But providing capability is more than just filling position numbers. The workforce must be continually trained, drilled, and refined. To complement the ADF, we must have adequate levels of skills, training, and experience to reinforce gaps in the fulltime force when required. To provide an expansionary base, we must maintain a large pool of already trained assets.

The key factor limiting both of these roles is workforce availability. The recruitment difficulties being faced in the civilian workforce mean existing employees are having to take on extra workloads and are working longer than before, with less workplace flexibility for staff absences or leave – meaning reservists can devote less of their time to Army. Short-notice or reactive taskings are even more problematic for Service Category (SERCAT) 5 members, due to the part-time and voluntary nature of their service.

The commitments of civilian jobs, families, and lives often cannot be rearranged or cancelled at very short notice. The Reserve Service (Protection) Act (2001) isn’t a ‘get-out-of-jail-free card’ that immediately nullifies that project deliverable, that important meeting, that wedding, or that specialist appointment. This constraint has been brought to the fore in recent times by years of bushfires, floods, and a pandemic leading to multiple Defence Assistance to the Civil Community (DACC) tasks.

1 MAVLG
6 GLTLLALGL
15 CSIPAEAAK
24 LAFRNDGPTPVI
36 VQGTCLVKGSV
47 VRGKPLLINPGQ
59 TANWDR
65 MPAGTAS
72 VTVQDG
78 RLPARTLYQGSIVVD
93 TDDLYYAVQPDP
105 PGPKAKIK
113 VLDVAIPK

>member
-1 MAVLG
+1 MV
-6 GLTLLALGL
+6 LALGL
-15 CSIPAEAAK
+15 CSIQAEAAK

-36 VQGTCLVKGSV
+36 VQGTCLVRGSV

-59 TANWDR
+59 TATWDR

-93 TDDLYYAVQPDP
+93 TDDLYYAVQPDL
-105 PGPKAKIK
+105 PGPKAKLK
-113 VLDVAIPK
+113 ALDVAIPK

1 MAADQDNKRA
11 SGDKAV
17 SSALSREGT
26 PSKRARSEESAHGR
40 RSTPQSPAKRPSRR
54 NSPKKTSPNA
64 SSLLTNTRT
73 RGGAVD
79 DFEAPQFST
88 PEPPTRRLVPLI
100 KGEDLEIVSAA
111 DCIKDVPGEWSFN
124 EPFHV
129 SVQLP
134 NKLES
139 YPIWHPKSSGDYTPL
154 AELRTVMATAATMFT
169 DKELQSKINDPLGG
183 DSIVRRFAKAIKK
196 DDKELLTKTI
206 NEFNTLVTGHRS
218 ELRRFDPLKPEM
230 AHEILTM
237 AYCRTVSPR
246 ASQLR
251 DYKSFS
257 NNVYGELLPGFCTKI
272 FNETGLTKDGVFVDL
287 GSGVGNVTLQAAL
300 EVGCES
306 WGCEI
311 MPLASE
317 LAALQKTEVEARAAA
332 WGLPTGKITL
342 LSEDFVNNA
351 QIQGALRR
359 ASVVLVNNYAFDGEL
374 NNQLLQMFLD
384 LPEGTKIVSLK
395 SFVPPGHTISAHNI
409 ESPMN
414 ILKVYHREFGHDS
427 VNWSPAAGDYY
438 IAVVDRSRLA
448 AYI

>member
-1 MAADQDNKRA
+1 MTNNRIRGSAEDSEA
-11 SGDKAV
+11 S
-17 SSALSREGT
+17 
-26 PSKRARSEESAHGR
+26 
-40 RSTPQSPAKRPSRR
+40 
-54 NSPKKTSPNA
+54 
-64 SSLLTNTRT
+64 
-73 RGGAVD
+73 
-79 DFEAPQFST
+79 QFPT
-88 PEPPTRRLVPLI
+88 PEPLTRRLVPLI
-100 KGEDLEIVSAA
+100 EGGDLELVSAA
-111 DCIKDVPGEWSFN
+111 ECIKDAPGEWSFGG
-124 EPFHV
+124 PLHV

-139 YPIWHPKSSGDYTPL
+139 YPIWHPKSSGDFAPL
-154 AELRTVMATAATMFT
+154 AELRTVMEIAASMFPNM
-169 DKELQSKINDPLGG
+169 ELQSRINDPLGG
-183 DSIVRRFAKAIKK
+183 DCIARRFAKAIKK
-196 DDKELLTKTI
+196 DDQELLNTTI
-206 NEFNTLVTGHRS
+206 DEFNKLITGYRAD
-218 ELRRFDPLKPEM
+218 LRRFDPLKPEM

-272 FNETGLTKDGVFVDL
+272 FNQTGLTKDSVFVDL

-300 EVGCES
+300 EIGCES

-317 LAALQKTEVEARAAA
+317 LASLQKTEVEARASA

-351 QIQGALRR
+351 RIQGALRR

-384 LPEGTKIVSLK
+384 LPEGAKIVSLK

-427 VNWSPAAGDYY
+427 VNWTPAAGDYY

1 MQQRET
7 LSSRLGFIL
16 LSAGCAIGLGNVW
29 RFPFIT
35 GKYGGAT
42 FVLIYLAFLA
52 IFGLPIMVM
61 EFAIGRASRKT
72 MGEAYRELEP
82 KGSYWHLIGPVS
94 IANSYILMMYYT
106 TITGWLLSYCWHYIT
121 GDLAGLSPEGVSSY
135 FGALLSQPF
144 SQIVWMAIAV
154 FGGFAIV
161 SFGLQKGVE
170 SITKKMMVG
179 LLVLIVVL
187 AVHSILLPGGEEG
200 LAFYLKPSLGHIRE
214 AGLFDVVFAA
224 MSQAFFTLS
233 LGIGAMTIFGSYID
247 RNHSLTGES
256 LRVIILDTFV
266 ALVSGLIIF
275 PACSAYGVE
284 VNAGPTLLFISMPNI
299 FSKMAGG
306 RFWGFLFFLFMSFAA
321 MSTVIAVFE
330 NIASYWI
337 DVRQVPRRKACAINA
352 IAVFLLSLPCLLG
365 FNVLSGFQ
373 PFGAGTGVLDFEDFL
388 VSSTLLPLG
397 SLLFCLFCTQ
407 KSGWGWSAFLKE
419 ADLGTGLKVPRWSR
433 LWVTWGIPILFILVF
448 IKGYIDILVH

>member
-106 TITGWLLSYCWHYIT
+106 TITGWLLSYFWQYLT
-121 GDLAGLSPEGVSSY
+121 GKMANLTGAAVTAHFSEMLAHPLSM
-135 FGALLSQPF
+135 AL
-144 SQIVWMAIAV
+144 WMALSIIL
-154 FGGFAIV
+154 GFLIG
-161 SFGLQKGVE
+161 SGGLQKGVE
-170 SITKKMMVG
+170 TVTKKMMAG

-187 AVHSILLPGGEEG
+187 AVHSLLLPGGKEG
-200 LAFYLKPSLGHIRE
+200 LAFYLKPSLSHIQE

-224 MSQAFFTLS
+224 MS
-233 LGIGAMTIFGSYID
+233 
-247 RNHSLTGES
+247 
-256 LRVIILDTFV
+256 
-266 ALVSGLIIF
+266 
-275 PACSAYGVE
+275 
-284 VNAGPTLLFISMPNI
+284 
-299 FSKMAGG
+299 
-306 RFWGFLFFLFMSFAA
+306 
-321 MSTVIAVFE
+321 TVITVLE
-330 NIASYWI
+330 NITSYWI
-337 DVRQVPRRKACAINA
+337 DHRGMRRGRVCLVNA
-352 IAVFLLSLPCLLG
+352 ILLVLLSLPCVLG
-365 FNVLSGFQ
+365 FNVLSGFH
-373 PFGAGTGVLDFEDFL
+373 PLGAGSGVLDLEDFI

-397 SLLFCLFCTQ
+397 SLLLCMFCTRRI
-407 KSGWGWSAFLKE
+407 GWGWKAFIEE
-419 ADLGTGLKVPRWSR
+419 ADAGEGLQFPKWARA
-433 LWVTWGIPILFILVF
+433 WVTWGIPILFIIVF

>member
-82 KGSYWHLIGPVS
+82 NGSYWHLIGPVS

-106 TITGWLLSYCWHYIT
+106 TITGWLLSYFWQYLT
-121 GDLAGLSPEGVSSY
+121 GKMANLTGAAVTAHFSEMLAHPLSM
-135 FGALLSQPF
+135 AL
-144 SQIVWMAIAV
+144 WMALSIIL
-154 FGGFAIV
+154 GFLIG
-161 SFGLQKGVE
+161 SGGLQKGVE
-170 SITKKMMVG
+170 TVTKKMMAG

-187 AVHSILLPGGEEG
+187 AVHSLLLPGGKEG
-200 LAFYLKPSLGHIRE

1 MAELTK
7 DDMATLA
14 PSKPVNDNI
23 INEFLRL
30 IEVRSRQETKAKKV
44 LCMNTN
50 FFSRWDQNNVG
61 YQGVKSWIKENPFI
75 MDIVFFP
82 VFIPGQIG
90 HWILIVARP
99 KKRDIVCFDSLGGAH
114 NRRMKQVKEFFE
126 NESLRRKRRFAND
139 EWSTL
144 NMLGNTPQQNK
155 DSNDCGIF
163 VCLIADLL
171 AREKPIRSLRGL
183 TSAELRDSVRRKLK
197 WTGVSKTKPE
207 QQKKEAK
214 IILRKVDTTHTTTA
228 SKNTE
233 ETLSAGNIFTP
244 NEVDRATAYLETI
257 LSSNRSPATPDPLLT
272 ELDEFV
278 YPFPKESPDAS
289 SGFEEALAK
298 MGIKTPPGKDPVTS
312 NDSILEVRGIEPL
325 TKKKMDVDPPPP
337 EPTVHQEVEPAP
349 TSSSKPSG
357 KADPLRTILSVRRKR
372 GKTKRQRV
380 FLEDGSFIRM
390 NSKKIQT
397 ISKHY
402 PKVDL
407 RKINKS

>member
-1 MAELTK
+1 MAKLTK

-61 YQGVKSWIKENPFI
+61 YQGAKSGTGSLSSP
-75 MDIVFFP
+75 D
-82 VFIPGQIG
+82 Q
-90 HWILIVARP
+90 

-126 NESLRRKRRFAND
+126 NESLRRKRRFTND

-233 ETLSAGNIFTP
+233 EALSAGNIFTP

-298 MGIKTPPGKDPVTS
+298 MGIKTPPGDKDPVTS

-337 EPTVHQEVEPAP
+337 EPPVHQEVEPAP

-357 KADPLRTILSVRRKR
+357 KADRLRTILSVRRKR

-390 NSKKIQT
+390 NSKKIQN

Not only were many reservists unable to contribute to disaster relief efforts due to their short-notice nature, but many also held roles in state governments as emergency service personnel or essential workers, who were already contributing in a higher-value civilian role.

Although the ADF’s provision of DACC will change over the coming years, as the DSR notes it must be “the force of last resort for domestic aid to the civil community” (5.5), the role of the Army Reserve in providing short-notice contingency capability is unlikely to fade. On the contrary, the DSR specifically recommends the reconsideration of the Ready Reserve Scheme (11.5) – where mostly 17-25 year-olds completed 12-months full-time service before returning to the Reserves, in the effort to provide enhanced skills and short-notice capability to the Army Reserve.

University students are in unique positions to provide both short-notice capability and a greater time commitment than the average employed reservist. University today is more flexible than ever before: lectures are recorded and available online for students to watch at their leisure, while most assessments and exams are completed online.

Under the Reserve Service Act, universities are legally required to support students who render Reserve service, typically through granting extensions and deferrals of assignments and assessments. The typical university student has no dependents to care for; no civilian employer to irritate with short-notice reserve service; and fewer personal, financial, or lifestyle commitments. Hence, a short-notice task doesn’t require life rearrangement or pleading with civilian bosses (and spouses) to be released – it merely requires a Notice of Reserve Service to be provided to the university.